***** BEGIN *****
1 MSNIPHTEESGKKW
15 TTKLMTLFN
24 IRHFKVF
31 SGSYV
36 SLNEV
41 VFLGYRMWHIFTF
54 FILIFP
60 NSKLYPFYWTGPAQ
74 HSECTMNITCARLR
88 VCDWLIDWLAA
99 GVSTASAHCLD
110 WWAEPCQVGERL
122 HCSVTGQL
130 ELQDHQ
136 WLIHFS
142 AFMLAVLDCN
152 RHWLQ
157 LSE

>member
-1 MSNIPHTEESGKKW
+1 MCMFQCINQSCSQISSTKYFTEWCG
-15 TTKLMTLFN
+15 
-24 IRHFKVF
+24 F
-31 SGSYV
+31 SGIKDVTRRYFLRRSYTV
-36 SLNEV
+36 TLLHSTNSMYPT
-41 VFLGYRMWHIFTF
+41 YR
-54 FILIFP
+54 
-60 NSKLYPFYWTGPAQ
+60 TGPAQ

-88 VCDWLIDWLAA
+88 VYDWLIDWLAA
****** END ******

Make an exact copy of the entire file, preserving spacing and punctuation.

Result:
1 MSNIPHTEESGKKW
15 TTKLMTLFN
24 IRHFKVF
31 SGSYV
36 SLNEV
41 VFLGYRMWHIFTF
54 FILIFP
60 NSKLYPFYWTGPAQ
74 HSECTMNITCARLR
88 VCDWLIDWLAA
99 GVSTASAHCLD
110 WWAEPCQVGERL
122 HCSVTGQL
130 ELQDHQ
136 WLIHFS
142 AFMLAVLDCN
152 RHWLQ
157 LSE

>member
-1 MSNIPHTEESGKKW
+1 MCMFQCINQSCSQISSTKYFTEWCG
-15 TTKLMTLFN
+15 
-24 IRHFKVF
+24 F
-31 SGSYV
+31 SGIKDVTRRYFLRRSYTV
-36 SLNEV
+36 TLLHSTNSMYPT
-41 VFLGYRMWHIFTF
+41 YR
-54 FILIFP
+54 
-60 NSKLYPFYWTGPAQ
+60 TGPAQ

-88 VCDWLIDWLAA
+88 VYDWLIDWLAA